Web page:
What Are Carnivores? - Examples & Definition

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  • 0:01 What is a Carnivore?
  • 0:55 Physical Adaptations
  • 2:15 Behavior
  • 2:48 Hunting & Reintroduction
  • 3:46 Lesson Summary
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Lesson Transcript
Instructor: Margaret Cunningham

Margaret has taught many Biology and Environmental Science courses and has Master's degrees in Environmental Science and Education.

In this lesson, you'll learn about carnivores, including their physical and behavioral attributes and the important role they play in our ecosystem. You'll also read about what has happened to them since humans came along.

What Is a Carnivore?

What immediately springs to mind when you think of predators and hunters in the wild? Is it big-toothed, fast-moving creatures such as lions, tigers and bears? These types of predators are called carnivores. They are animals that eat other animals as their main source of nutrition and are usually physically designed to effectively hunt, capture and consume their prey.

In the United States, there are many species of carnivores, including mountain lions, bobcats, coyotes, red foxes, gray wolves, fishers, hawks, eagles and wolverines, to name a few. In other regions of the world, commonly recognized carnivores also include lions, tigers, hyenas and cheetahs. The largest land carnivore is the polar bear, and the largest aquatic carnivore is the Southern elephant seal.

Carnivores don't always have to be large to capture their prey, however. One very interesting, medium-sized carnivore is the honey badger. These furry mammals eat mainly mice, squirrels and gophers. They look relatively harmless at first glance, but if you were to corner a honey badger, you would see its aggressive side and understand firsthand why these animals are often considered the meanest animal on Earth!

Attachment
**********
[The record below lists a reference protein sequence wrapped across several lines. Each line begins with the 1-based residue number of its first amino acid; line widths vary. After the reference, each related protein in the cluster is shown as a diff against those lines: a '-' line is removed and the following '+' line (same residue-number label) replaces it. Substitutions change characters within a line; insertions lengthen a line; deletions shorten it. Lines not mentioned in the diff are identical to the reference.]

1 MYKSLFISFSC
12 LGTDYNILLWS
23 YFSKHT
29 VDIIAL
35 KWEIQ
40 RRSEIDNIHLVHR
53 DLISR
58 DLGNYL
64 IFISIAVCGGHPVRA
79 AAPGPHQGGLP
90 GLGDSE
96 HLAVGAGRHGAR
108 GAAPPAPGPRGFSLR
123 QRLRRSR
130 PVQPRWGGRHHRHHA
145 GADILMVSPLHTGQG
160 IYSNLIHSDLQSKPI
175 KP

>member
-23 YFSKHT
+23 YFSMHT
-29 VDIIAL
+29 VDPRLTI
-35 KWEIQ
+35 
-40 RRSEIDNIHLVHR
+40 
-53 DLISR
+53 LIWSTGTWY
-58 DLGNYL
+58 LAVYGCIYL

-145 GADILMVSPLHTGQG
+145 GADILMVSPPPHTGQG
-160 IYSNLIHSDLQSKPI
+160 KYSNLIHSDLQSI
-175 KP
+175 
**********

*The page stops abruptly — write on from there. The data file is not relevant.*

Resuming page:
Physical Adaptations

Carnivores have several physical adaptations that enable them to be effective hunters and consumers. For example, their eyes are specially designed for hunting. The eyes of a carnivore are located on the front of its head, which makes it possible for them to have depth perception. Depth perception is important to hunting because it enables the animal to determine how far away a prey is and how fast it's moving.

Most carnivores also have very powerful jaws and sharp teeth, which make it possible for them to bite and hold large, strong prey. This adaptation makes carnivores successful hunters because it helps them to capture and kill their prey.

Unlike herbivores, which are plant eaters and have teeth designed for chewing vegetation, carnivores have teeth that are designed for ripping meat from their prey. The sharp incisors and canines are for biting and tearing apart meat. The premolars and molars of carnivores are mainly for chewing, and they are sharper than the premolars and molars found in herbivores.


Carnivores are often very secretive animals and are rarely seen by people. Some carnivores are also solitary, meaning that they travel alone and are rarely seen by members of their own species. However, at times they do need to communicate with potential mates or other competitors. One way that some carnivores communicate is through vocalizations, such as howling. Another way is by leaving scent marks or scat, which is fecal matter. Carnivores rub against trees to leave their scent behind or drop their scat in trails or rocks to leave a message to other animals.

Hunting & Reintroduction

Over the years, humans have hunted carnivores, sometimes in large numbers, for their meat or to protect themselves, their land or their animals. As a result, some carnivore populations have decreased drastically, which has sometimes had a large impact on the other species in the environment.

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